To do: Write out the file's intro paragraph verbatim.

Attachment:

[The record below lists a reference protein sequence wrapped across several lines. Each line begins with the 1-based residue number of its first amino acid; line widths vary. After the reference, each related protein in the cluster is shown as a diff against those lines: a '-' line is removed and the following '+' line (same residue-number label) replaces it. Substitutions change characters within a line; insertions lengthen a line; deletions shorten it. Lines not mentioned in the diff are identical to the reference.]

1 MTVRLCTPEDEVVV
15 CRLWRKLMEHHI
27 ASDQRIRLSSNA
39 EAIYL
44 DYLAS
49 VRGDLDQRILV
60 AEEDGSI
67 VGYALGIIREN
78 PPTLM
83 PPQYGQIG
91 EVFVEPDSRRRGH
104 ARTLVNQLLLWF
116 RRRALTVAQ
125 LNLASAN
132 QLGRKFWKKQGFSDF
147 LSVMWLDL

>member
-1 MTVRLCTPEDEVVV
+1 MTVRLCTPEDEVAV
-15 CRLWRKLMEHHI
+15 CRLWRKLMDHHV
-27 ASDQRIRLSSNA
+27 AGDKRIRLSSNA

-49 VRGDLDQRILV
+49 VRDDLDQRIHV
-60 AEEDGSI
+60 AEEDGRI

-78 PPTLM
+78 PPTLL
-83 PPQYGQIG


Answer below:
[The record below lists a reference protein sequence wrapped across several lines. Each line begins with the 1-based residue number of its first amino acid; line widths vary. After the reference, each related protein in the cluster is shown as a diff against those lines: a '-' line is removed and the following '+' line (same residue-number label) replaces it. Substitutions change characters within a line; insertions lengthen a line; deletions shorten it. Lines not mentioned in the diff are identical to the reference.]